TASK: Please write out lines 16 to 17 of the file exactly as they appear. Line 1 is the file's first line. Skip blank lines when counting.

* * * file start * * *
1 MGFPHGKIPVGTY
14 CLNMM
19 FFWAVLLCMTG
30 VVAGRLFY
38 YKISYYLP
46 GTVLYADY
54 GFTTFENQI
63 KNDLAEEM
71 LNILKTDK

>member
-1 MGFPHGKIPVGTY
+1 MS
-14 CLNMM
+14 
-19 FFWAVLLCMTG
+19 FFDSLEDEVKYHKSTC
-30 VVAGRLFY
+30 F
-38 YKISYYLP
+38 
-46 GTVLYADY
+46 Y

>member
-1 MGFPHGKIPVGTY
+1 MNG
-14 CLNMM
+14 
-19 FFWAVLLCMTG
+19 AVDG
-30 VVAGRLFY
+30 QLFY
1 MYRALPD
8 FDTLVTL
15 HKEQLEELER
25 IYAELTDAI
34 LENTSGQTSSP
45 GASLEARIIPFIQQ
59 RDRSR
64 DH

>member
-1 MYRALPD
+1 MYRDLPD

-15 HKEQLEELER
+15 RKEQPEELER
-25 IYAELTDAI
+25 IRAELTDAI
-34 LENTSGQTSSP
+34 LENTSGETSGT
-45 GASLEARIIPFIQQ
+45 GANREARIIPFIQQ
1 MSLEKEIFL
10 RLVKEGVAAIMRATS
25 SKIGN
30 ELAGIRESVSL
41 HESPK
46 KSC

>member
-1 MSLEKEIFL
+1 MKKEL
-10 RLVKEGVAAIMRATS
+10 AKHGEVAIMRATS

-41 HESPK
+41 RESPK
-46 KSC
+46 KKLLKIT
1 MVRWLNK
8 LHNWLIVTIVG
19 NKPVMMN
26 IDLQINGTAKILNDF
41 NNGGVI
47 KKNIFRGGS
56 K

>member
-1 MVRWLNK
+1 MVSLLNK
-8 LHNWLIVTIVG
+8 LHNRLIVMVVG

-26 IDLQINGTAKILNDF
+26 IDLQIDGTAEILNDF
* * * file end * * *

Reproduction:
+19 FFDSLEDEVKYHKSTC
-30 VVAGRLFY